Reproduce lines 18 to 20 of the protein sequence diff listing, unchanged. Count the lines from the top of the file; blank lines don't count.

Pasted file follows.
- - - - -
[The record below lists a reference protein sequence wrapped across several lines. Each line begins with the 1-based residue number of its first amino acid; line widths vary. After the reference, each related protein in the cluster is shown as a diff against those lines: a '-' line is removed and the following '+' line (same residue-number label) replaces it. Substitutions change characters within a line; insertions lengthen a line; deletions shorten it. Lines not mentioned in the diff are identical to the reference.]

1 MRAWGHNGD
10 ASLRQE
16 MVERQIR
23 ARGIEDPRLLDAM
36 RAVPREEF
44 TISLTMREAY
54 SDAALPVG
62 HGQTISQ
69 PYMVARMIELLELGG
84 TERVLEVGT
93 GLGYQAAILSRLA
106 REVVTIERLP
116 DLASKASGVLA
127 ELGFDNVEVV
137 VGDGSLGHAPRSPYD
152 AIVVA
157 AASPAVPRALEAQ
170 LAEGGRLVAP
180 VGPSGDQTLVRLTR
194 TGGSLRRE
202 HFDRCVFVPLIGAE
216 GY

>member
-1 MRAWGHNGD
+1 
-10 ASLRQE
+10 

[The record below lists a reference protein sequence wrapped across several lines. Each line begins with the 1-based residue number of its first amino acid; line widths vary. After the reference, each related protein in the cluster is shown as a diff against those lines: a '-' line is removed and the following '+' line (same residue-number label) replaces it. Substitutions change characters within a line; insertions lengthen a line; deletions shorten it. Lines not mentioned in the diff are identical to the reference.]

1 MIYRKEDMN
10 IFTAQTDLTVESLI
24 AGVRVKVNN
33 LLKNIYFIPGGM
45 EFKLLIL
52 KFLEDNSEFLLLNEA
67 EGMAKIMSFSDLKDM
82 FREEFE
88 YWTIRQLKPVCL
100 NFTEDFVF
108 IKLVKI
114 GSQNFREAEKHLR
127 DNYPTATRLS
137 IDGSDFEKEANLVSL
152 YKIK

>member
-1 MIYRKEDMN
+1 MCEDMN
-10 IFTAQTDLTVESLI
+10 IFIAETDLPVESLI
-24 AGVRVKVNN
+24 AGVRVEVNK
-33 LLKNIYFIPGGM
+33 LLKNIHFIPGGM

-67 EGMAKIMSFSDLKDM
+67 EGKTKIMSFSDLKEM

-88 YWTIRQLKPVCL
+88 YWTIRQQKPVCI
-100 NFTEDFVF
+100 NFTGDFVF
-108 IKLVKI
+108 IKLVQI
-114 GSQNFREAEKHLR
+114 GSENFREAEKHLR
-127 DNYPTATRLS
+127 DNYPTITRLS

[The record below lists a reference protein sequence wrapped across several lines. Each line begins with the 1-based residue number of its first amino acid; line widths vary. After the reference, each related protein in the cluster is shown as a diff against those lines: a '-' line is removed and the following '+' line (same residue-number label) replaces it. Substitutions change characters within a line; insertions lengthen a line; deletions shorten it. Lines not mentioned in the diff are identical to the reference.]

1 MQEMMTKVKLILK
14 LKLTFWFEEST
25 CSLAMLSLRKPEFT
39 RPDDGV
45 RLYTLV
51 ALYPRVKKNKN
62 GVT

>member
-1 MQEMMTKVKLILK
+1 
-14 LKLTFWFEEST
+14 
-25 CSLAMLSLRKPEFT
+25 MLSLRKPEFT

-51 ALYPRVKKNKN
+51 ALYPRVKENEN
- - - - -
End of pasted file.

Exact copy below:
157 AASPAVPRALEAQ
170 LAEGGRLVAP
180 VGPSGDQTLVRLTR